Moral Issues

Same-Sex "Marriage" and the Culture War

by Richard Bastien


The debate on same-sex marriage is not an isolated issue; it is part and parcel of a bigger war – the culture war. We are talking here of differences, not of mere political opinions, but rather of profound philosophical outlooks. Ultimately, we are talking of what American scholar Robert P. George has aptly called a clash of orthodoxies . This is a sophisticated expression for what has traditionally been called religious war. For a religious war to exist, physical violence is not necessary. When a society is divided on something as fundamental as the meaning of marriage, then one can conclude that there is a deep chasm in that society, so deep in fact that there can be no true social peace. It is precisely this absence of social peace that creates a state of religious war. And that, unfortunately, is the state Canadian society currently finds itself in.

If you are not convinced that what we face is religious war, consider the following statements made by prominent feminist leaders who hold prestigious teaching positions in Academia:

What this shows is that the opposition to traditional marriage is not restricted to a few narrowly-focused homosexual groups. It is broad-based and operating from strategic positions within our society.

The second point about the context in which the issue of same-sex marriage is being addressed is that those who oppose same-sex marriage are on the defensive. As surprising as this might seem, and despite the assurance given by our Parliament in 1999 that marriage would always be defined as a union between one man and one woman, we, defenders of traditional marriage, are now fighting from a position of weakness.

And the first question we must try to answer – even before questions about what is wrong with same-sex marriage – is: why is this so? Why do we find ourselves in this predicament? How could we possibly have allowed a situation to arise where we would have to fight for what appears to most of us as obvious, i.e. that there can be no equivalence or equality between a marital relationship and a homosexual relationship?

The answer to that question is, in my view, fairly straightforward: it is because we live in a society imbued with the contraceptive mentality. As Pope Paul VI indicated in his Encyclical Humanae Vitae, contraception has an inner logic to it: it involves a separation of the unitive and procreative ends of marital love. Contraception creates this separation by its very nature. It breaks the special bond of fertility between husband and wife. It involves one spouse telling the other, or the two telling each other, in a non-verbal way : I cannot accept, the total gift of who you are at this time, because to do so would interfere with my desire to relate to that part of you which provides sexual pleasure for me. So while the spouses purport to give themselves totally to each other, they are in fact lying to each other.

While it was practiced by some people at all times, it is only in the 1960s that contraception became widespread, not to say fashionable. And that decade marks the beginning of what has come to be known as the Sexual Revolution. The message of this Revolution is simple. It is that, thanks to contraception, sex is no longer linked to procreation. Sexual pleasure can be enjoyed for its own sake. Sex is not just for fun, it is the ultimate form of entertainment. And if that is the case, then, of course, the question arises: why object to types of sexual relationship other than heterosexual marital relationships?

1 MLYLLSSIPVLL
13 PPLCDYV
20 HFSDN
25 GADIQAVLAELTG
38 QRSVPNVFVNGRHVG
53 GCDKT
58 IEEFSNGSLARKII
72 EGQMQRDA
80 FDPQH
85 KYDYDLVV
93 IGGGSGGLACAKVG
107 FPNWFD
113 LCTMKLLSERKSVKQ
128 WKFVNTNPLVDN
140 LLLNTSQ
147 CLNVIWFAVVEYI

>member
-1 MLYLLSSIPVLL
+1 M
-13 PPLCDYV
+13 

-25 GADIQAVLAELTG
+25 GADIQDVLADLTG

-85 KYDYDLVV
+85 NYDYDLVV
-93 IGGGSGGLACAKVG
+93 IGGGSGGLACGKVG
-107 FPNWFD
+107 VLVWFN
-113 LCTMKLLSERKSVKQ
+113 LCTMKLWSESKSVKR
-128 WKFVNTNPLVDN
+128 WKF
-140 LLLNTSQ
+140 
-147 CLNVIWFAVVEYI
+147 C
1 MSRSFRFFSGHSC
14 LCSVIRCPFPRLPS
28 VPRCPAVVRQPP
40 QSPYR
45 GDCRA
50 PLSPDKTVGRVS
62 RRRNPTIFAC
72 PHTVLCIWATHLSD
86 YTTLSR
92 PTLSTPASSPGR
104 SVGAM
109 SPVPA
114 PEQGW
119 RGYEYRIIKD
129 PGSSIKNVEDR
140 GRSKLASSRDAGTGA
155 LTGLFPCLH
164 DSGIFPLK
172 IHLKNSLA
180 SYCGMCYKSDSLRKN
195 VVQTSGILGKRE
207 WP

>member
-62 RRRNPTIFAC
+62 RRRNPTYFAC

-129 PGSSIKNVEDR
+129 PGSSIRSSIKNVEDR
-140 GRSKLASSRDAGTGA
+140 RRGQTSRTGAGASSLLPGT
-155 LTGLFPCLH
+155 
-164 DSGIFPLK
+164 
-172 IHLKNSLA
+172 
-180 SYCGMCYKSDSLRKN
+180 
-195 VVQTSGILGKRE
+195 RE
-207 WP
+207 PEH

The third point to be made is that, as far as the Sexual Revolution is concerned, Catholics are as much a part of it as are non-Catholics. Contraception is about as widespread among Catholic couples as it is among Protestant, Jewish or non-religious couples. The official teaching of the Church has gone unheeded. On this topic, priests don’t speak the truth to lay people, the latter don’t speak the truth to priests, and bishops rarely speak the truth to, or are told the truth by either group.

More generally, some Catholic institutions – in particular Catholic universities – stand on the wrong side of the line of battle. To illustrate, let me tell you about a little incident that took place at Georgetown University’s graduation ceremony last May. (Georgetown is the oldest and one of the most prestigious Catholic universities in the U.S.). On this occasion, Georgetown’s Dean, Jane McAuliffe, invited Francis Cardinal Arinze, Nigerian prelate and President of the Vatican’s Pontifical Council for Interreligious Dialogue, to give the commencement address. Cardinal Arinze chose to focus his address on family and marriage issues. And this caused nothing less than a firestorm. After his speech, many professors voiced their outrage. A letter protesting the address was signed by 70 faculty members and sent to Dean McAuliffe. One professor even took it upon himself to apologize on behalf of Catholics for the cardinal’s insensitive remarks which the professor said were un-Christian .

So what exactly did the cardinal say? Here is the offending passage: In many parts of the world, the family is under siege. It is opposed by an anti-life mentality as is seen in contraception, abortion, infanticide and euthanasia. It is scorned and banalized by pornography, desecrated by fornication and adultery, mocked by homosexuality, sabotaged by irregular unions and cut in two by divorce .

Now we all know that Catholic institutions take pride in their autonomy. But the protest against Arinze’s speech in defence of the family shows that there is a deep chasm within North American Catholicism.

So that’s the context : we are in a state of religious war, defenders of traditional marriage must argue from a position of weakness because of the dominant contraceptive mentality and Catholics, both individually and through at least some of their official institutions, partake in that mentality as much as any other group.

Are we going to win this battle? In the long run, we will. Because traditional marriage is an institution both divine and human. But in the short term, we could be encountering some severe weather conditions.


I know turn to the first point I undertook to address this evening, i.e. to show what is wrong with the arguments invoked in support of same-sex marriage. There are essentially four such arguments.